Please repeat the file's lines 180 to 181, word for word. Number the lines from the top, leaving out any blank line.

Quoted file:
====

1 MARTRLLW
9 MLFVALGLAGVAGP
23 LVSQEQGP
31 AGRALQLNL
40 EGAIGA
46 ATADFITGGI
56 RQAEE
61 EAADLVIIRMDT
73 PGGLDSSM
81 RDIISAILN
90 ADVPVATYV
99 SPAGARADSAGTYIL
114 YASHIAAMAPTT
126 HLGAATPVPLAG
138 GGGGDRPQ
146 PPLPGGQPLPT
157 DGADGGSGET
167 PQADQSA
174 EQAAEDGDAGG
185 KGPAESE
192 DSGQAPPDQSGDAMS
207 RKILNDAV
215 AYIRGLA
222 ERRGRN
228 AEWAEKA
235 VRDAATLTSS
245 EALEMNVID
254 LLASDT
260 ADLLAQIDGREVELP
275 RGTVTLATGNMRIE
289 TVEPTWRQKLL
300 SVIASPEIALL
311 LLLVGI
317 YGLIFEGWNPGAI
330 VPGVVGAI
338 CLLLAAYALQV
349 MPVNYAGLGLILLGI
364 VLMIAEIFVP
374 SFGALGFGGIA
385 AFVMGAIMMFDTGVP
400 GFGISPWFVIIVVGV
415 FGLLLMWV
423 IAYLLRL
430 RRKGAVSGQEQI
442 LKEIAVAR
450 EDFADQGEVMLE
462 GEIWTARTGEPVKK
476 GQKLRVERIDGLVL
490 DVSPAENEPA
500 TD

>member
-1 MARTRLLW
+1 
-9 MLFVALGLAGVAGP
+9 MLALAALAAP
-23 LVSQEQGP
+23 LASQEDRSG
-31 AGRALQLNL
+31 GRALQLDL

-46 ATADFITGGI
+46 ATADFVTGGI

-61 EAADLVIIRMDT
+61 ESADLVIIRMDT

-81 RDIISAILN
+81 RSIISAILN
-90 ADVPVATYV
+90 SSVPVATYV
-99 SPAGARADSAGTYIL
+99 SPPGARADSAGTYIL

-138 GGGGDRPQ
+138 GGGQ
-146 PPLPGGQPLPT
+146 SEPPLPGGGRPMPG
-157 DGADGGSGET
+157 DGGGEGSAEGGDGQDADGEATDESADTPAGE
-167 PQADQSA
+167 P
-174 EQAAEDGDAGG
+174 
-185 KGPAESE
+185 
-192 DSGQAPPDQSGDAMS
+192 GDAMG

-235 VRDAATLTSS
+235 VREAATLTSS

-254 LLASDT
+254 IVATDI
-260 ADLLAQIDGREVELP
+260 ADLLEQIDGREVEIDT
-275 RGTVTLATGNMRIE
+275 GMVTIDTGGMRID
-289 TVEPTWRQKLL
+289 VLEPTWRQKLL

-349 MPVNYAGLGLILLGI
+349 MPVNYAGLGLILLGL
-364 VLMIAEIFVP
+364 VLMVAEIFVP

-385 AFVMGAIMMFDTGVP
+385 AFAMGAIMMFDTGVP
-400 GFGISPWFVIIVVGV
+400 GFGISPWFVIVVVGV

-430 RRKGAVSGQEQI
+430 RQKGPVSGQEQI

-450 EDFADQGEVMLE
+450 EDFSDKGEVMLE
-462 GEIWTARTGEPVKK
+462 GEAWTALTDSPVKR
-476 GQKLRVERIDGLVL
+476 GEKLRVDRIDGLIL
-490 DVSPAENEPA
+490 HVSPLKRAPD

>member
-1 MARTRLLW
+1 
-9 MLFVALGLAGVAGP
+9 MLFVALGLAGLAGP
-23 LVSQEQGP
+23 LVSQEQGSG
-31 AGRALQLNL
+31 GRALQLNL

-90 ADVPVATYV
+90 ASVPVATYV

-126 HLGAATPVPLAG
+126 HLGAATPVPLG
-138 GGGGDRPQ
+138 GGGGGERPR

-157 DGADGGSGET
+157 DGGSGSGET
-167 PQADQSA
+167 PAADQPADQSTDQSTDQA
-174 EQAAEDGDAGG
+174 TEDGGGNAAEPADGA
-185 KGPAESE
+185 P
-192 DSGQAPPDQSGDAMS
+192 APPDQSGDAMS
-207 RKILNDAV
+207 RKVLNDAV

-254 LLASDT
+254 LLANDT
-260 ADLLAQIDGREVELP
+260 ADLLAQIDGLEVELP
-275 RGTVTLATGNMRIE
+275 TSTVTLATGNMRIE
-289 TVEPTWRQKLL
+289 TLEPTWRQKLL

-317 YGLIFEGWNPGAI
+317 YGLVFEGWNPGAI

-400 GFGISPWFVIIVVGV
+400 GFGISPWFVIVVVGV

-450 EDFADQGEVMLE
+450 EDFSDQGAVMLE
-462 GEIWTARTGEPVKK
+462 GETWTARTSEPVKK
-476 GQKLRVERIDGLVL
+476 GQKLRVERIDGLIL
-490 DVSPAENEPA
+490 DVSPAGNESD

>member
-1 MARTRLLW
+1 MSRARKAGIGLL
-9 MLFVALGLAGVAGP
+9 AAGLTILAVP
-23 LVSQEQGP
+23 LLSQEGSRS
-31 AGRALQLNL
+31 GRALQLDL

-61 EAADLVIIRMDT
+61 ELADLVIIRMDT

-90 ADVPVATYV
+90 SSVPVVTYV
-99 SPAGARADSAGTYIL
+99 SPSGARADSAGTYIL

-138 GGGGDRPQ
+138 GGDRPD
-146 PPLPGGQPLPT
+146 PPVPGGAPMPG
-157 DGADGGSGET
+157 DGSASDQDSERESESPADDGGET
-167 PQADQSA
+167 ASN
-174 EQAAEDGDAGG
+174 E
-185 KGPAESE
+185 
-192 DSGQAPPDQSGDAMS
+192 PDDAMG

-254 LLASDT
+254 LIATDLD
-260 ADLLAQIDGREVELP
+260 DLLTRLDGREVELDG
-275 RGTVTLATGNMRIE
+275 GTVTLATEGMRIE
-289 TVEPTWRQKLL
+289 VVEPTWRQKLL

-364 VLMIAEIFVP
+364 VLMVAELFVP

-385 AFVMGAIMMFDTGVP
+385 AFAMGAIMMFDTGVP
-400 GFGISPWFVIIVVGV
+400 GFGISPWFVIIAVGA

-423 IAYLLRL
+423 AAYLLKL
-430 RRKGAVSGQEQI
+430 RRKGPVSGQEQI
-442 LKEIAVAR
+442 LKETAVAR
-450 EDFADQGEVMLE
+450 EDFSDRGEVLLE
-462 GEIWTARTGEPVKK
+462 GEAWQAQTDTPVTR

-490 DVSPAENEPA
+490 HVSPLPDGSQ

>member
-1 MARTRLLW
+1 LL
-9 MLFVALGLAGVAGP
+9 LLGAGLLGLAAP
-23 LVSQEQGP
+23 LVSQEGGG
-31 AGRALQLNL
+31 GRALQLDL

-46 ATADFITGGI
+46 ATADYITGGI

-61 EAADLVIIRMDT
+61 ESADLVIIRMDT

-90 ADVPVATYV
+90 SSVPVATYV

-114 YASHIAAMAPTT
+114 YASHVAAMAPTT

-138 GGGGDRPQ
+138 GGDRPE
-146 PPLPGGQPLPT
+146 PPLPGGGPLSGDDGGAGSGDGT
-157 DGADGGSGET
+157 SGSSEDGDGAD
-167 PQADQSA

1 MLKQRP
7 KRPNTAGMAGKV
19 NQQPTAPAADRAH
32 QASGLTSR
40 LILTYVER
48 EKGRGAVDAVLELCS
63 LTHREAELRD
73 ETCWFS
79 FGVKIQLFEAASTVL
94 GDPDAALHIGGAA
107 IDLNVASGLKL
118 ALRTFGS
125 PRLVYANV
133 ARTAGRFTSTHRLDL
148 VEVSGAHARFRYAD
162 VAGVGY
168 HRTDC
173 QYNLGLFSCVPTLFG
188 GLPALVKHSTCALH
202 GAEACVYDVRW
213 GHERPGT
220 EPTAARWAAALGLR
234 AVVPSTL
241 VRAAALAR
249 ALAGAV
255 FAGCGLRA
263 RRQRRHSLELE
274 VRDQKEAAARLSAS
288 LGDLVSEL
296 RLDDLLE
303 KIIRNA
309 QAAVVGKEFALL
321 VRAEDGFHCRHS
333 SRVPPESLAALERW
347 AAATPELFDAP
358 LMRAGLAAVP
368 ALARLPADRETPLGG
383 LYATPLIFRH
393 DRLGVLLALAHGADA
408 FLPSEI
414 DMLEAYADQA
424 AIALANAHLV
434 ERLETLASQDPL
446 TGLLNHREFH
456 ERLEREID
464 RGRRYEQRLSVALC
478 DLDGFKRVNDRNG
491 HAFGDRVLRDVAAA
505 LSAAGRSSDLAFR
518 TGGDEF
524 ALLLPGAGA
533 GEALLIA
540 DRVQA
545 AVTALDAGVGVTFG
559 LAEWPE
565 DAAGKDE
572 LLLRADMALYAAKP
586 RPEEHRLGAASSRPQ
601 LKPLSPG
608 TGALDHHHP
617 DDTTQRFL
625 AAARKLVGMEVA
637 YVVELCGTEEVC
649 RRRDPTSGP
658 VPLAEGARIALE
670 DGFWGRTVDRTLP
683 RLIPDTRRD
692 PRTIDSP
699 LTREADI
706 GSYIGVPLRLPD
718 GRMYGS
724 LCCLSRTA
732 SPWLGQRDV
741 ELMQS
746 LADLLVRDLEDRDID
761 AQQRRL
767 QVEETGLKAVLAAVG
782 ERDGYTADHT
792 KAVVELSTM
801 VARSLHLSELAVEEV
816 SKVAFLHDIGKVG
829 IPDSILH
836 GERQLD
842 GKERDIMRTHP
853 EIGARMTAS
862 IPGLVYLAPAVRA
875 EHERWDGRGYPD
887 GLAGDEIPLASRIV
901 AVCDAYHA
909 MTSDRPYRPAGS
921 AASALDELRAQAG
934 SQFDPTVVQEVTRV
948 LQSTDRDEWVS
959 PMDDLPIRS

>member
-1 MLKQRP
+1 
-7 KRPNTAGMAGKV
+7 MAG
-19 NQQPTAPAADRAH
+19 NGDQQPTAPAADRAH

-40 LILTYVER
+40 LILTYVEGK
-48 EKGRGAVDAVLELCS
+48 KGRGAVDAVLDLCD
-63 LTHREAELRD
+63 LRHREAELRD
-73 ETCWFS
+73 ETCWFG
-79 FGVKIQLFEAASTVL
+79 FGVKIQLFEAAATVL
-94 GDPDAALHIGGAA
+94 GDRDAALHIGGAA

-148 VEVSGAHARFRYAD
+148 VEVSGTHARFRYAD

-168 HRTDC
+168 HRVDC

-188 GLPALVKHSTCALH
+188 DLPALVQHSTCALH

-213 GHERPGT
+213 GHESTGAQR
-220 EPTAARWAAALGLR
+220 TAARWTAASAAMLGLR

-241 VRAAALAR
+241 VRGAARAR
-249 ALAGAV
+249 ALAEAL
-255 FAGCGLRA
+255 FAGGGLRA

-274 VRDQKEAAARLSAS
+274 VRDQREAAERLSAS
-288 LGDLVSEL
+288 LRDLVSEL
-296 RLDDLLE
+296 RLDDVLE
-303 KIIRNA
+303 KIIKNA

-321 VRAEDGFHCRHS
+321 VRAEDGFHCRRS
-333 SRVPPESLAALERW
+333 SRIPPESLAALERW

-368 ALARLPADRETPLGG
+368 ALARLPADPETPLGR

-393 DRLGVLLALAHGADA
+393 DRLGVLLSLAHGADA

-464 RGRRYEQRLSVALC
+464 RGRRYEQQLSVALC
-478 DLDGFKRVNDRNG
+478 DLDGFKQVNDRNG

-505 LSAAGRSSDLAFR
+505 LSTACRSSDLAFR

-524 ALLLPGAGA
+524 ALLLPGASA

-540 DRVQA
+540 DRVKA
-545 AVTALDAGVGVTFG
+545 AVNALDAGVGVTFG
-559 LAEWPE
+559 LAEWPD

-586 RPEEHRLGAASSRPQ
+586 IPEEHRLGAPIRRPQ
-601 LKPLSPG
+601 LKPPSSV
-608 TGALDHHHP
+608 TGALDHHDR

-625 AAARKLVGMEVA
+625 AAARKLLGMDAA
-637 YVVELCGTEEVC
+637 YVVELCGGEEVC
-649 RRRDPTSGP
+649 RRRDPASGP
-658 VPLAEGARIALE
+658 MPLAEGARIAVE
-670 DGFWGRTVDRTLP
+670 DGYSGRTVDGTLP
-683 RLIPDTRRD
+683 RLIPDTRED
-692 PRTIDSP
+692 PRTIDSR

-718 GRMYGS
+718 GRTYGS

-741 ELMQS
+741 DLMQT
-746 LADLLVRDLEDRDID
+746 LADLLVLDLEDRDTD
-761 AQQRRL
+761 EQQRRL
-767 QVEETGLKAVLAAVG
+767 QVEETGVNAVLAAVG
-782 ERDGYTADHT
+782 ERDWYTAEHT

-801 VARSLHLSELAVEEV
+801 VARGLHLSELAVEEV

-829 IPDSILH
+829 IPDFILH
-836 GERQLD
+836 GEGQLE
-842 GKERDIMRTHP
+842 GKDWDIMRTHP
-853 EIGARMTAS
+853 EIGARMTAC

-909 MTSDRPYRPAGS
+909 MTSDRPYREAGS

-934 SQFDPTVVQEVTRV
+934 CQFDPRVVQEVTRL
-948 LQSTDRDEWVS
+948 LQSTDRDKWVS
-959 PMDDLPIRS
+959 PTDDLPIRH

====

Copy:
-167 PQADQSA
+167 ASN